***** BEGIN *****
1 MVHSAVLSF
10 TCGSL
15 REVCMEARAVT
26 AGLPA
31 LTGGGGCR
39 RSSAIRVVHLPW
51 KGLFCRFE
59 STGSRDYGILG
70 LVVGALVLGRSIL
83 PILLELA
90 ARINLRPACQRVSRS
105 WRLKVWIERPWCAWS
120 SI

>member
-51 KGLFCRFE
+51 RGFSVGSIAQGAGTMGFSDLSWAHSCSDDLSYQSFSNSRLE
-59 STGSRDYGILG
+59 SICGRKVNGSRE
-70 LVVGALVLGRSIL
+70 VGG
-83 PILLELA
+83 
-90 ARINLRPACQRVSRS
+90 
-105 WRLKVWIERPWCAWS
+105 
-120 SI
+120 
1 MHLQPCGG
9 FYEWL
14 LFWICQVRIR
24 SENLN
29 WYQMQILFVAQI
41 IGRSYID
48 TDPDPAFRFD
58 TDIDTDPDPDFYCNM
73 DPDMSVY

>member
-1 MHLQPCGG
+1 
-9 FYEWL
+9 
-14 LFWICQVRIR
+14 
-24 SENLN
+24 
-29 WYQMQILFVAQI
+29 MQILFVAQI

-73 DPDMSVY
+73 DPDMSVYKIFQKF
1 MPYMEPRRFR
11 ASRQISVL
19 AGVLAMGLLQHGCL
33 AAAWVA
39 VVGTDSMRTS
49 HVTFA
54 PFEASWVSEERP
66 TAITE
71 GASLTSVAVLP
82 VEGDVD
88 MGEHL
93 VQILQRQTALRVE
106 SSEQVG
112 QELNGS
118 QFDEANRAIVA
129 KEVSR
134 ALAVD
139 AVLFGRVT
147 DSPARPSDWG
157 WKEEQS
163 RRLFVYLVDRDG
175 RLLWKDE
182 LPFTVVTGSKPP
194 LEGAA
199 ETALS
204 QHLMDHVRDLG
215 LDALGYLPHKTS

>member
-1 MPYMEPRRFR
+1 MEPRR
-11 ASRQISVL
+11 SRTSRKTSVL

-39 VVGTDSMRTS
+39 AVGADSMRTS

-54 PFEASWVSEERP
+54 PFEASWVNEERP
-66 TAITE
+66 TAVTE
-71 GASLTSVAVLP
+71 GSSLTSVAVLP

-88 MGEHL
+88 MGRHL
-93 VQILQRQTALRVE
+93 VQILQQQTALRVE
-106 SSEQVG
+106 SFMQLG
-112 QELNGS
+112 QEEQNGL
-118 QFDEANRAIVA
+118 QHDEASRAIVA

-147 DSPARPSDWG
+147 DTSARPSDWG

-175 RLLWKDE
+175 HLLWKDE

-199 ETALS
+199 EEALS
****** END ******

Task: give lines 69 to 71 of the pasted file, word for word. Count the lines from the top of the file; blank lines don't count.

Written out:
147 DSPARPSDWG
157 WKEEQS
163 RRLFVYLVDRDG